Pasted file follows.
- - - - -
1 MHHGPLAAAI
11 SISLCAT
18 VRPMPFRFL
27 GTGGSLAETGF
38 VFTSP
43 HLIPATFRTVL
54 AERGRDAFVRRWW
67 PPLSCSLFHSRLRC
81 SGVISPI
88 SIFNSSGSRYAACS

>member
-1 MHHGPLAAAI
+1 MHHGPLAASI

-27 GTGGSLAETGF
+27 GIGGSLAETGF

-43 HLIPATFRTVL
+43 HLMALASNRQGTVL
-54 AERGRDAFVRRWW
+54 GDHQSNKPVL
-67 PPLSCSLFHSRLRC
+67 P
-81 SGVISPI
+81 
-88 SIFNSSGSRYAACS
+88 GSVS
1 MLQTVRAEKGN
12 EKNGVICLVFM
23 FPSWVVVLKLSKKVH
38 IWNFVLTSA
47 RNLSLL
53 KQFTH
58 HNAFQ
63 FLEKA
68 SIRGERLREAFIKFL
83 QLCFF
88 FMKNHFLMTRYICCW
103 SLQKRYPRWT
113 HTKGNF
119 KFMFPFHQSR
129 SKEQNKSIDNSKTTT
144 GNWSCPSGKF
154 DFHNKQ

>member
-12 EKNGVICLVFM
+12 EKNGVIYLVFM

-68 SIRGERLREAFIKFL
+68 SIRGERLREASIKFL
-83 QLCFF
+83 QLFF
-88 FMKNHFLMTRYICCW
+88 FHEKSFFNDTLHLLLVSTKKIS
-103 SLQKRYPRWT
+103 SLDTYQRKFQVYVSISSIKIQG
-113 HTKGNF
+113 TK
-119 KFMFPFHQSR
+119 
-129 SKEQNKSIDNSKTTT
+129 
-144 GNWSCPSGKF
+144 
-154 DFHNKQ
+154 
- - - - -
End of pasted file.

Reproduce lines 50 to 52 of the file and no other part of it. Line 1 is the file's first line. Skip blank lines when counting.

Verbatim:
-88 FMKNHFLMTRYICCW
+88 FHEKSFFNDTLHLLLVSTKKIS
-103 SLQKRYPRWT